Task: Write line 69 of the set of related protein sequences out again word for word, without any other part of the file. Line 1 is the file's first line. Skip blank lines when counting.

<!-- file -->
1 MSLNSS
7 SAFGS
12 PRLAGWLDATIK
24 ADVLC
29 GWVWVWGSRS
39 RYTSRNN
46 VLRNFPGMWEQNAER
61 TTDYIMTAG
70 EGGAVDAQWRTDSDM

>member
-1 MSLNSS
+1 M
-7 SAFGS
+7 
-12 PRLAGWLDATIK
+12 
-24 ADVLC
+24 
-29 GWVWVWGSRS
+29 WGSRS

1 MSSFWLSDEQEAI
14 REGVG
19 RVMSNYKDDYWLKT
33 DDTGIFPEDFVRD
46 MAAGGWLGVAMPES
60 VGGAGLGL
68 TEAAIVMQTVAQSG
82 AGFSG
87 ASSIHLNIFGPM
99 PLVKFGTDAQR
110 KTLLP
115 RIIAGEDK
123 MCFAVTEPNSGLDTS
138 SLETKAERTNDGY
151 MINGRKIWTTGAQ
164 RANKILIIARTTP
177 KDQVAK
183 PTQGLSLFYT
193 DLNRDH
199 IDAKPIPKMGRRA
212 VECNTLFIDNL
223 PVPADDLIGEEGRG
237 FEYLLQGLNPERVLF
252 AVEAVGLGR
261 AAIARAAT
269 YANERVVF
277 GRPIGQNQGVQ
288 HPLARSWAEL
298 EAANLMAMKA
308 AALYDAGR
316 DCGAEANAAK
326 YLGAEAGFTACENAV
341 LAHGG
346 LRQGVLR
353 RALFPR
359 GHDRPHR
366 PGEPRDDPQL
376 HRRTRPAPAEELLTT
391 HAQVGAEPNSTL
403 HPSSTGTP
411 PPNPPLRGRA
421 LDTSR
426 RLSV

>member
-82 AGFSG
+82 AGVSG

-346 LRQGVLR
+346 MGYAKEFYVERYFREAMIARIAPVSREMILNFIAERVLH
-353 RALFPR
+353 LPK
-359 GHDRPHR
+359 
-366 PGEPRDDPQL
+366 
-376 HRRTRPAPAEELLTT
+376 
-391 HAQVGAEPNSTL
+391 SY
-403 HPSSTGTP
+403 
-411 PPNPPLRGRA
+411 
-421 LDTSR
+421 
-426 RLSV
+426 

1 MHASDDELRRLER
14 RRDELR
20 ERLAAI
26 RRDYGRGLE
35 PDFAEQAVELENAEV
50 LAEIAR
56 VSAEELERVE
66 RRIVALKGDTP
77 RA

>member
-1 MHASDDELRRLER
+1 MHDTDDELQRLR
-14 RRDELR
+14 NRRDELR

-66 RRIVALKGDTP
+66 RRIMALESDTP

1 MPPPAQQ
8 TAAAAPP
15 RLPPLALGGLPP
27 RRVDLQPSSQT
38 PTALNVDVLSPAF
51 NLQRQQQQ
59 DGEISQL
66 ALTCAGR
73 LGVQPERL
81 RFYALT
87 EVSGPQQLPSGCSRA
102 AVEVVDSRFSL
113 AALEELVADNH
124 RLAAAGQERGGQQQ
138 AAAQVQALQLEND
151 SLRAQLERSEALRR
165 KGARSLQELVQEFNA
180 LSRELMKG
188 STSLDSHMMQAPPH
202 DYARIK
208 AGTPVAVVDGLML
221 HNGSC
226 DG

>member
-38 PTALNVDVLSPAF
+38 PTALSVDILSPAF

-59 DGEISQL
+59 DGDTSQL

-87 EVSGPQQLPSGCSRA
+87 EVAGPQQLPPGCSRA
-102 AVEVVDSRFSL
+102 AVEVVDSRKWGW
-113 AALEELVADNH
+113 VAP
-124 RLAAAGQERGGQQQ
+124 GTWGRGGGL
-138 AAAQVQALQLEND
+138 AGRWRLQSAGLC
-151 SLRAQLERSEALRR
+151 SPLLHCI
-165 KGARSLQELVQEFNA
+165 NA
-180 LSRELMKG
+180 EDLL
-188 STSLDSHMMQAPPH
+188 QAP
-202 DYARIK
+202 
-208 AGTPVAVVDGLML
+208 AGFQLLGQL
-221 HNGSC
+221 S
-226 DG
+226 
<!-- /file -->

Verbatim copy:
-353 RALFPR